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Economies, Volume 4, Issue 1 (March 2016) – 4 articles

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Open AccessArticle
Does Trust Matter for Entrepreneurship: Evidence from a Cross-Section of Countries
Economies 2016, 4(1), 4; https://doi.org/10.3390/economies4010004 - 04 Mar 2016
Cited by 8 | Viewed by 3154
Abstract
Differences in trust levels between countries explain the observed discrepancies in entrepreneurial spirit amongst them. We test this hypothesis with a cross-section of 60 countries in 2010. Our findings suggest that about half of the variation in entrepreneurial spirit across countries in the [...] Read more.
Differences in trust levels between countries explain the observed discrepancies in entrepreneurial spirit amongst them. We test this hypothesis with a cross-section of 60 countries in 2010. Our findings suggest that about half of the variation in entrepreneurial spirit across countries in the world is driven by trust considerations. This result is robust to regional clustering, outliers and alternative conditioning variables. The findings of the study indicate that while formal incentives to nurture entrepreneurship must be maintained, policy makers should also seek to pay attention to the role of trust cultivated through informal networks. Full article
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Open AccessArticle
Drivers of Growth in the Travel and Tourism Industry in Malaysia: A Geweke Causality Analysis
Economies 2016, 4(1), 3; https://doi.org/10.3390/economies4010003 - 26 Feb 2016
Cited by 7 | Viewed by 4570
Abstract
The travel and tourism industry has been growing in importance for several developing countries. It has not only generated considerable foreign exchange revenues but has also contributed to the overall output and socio-economic development of these countries. Within the Asia and Pacific region, [...] Read more.
The travel and tourism industry has been growing in importance for several developing countries. It has not only generated considerable foreign exchange revenues but has also contributed to the overall output and socio-economic development of these countries. Within the Asia and Pacific region, data for 2014 indicates that Malaysia was ranked very highly at no. 26 out of the 184 countries in the world in terms of the relative importance of the contribution of the travel and tourism industry to its national output. In this light, this paper aims to undertake an empirical examination of the factors driving international tourist arrivals into Malaysia. The paper attempts to identify the causal determinants of the growth of the travel and tourism industry, using quarterly data from 2000 to 2012, under a Geweke causality framework. The empirical results suggest Malaysia’s government expenditures on tourism promotion as well as infrastructure investments such as enhancing airport facilities are causal and significant determinants of growth in the travel and tourism industry. Full article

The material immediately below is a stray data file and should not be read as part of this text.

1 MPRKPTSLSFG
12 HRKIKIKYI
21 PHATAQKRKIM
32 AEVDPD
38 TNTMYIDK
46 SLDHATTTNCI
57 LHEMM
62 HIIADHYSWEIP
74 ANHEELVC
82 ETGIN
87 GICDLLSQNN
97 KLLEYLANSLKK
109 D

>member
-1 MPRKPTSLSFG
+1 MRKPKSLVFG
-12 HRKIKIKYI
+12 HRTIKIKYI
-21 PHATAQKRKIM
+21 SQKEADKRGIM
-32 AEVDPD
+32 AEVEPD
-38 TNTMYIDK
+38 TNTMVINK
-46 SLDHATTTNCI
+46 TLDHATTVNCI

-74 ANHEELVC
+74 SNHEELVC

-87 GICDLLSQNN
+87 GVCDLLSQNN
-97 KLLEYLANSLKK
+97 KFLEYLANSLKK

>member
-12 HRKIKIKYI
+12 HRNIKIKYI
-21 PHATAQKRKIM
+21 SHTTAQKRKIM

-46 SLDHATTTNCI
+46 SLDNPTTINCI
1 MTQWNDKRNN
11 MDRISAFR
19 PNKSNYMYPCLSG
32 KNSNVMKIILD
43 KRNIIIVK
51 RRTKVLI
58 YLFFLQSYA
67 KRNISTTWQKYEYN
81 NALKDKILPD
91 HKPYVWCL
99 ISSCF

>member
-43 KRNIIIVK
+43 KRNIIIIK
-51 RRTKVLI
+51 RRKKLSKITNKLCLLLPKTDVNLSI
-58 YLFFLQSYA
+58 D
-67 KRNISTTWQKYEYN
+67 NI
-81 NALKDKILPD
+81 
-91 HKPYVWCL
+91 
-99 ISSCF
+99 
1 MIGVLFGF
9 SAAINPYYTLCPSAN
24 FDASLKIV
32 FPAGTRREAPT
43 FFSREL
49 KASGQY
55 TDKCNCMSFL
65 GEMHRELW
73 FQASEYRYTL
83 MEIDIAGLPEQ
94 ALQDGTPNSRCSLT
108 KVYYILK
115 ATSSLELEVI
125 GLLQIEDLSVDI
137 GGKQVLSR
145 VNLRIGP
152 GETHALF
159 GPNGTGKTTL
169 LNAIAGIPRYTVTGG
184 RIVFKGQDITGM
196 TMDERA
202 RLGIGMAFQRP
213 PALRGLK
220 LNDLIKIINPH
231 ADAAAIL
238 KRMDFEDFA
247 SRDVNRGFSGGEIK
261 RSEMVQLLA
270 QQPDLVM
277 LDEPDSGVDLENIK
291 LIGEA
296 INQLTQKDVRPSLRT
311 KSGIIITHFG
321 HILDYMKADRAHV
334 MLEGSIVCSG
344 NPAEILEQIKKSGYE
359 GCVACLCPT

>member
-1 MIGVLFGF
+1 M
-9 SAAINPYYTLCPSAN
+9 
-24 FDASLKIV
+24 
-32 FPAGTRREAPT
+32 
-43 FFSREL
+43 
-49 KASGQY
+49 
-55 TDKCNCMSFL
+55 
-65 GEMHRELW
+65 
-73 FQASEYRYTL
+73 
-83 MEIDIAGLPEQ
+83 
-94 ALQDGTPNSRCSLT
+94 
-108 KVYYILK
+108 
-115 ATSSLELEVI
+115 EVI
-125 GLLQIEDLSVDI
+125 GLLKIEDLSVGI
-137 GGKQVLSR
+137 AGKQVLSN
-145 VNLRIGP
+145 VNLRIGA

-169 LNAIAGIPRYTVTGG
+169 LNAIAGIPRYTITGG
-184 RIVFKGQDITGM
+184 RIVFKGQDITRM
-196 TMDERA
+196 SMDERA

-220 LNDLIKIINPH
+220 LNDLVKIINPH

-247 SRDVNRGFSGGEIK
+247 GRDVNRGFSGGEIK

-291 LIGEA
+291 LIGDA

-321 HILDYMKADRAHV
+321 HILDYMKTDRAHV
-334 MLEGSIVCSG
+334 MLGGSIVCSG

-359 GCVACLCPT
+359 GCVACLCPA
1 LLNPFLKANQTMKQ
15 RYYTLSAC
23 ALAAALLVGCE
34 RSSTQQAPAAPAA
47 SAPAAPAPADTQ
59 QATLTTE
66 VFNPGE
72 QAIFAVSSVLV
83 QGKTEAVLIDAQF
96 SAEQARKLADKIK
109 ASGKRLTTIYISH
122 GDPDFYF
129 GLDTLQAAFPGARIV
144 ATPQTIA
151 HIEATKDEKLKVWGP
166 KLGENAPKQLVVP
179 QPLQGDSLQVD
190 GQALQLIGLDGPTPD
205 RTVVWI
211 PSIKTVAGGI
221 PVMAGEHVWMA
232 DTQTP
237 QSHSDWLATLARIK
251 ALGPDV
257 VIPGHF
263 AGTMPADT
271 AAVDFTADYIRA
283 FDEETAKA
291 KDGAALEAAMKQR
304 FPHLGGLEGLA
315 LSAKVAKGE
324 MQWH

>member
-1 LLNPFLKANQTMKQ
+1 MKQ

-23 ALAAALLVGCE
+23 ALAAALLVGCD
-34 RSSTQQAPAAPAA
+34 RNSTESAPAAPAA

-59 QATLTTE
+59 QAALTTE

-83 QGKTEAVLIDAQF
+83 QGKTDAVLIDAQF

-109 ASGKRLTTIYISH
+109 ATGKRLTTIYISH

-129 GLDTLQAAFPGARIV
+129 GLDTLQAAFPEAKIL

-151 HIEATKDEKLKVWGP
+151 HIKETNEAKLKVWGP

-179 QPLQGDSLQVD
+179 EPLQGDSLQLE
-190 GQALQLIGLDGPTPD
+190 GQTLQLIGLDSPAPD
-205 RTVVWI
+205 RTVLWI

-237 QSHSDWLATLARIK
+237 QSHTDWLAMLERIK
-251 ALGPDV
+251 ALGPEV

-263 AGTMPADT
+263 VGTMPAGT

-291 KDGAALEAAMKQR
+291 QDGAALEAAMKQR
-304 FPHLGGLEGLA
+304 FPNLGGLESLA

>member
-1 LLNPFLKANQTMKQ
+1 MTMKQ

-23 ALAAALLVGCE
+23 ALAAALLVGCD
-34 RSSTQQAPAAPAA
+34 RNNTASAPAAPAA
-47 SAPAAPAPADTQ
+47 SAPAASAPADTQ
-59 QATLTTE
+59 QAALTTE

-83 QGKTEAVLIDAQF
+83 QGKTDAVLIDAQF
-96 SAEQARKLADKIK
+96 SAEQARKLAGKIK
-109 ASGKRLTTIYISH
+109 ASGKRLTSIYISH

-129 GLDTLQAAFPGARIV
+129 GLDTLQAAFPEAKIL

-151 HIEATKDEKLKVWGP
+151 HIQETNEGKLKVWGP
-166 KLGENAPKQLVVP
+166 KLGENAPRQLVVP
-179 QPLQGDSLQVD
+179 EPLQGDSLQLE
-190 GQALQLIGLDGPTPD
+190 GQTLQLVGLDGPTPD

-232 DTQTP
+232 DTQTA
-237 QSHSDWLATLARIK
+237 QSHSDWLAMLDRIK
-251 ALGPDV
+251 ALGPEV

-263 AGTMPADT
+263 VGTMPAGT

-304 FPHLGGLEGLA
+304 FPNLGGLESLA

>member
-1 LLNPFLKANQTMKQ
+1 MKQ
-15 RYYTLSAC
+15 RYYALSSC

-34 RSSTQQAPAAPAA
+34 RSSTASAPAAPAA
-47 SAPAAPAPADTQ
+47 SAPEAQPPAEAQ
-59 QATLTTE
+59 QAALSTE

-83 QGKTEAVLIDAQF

(This article belongs to the Special Issue Economic Development in Southeast Asia)
Open AccessEditorial
Acknowledgement to Reviewers of Economies in 2015
Economies 2016, 4(1), 2; https://doi.org/10.3390/economies4010002 - 22 Jan 2016
Viewed by 2779
Abstract
The editors of Economies would like to express their sincere gratitude to the following reviewers for assessing manuscripts in 2015. [...] Full article
Open AccessArticle
Falling Behind, Forging Ahead and Falling Behind Again: Thailand from 1870 to 2014
Economies 2016, 4(1), 1; https://doi.org/10.3390/economies4010001 - 22 Jan 2016
Cited by 4 | Viewed by 3848
Abstract
The paper argues that Thailand’s economic and social development from the late 19th century to the early 21st century presents a puzzle. For much of the period from 1870 to 1940, the country’s economic growth was slow, and the economy remained agricultural, with [...] Read more.
The paper argues that Thailand’s economic and social development from the late 19th century to the early 21st century presents a puzzle. For much of the period from 1870 to 1940, the country’s economic growth was slow, and the economy remained agricultural, with little diversification into modern industry or services. It was the only Southeast Asian country to escape direct colonization, and yet it did not use its relative freedom from colonial control to embark on a programme of accelerated economic, social and political modernization. The contrast with Meiji Japan has been made by several Thai and foreign scholars, but Thailand’s growth was also slow in comparison with several neighbouring countries under colonial control. Only in the late 1950s did economic growth start to accelerate and by 1996, per capita GDP was well ahead of other ASEAN countries except Malaysia and Singapore. The paper explores the reasons for the accelerated growth, looking particularly at the role of government. The paper also examines the reasons for the growth collapse of 1997/1998, and the slower economic growth since then. Full article
(This article belongs to the Special Issue Economic Development in Southeast Asia)
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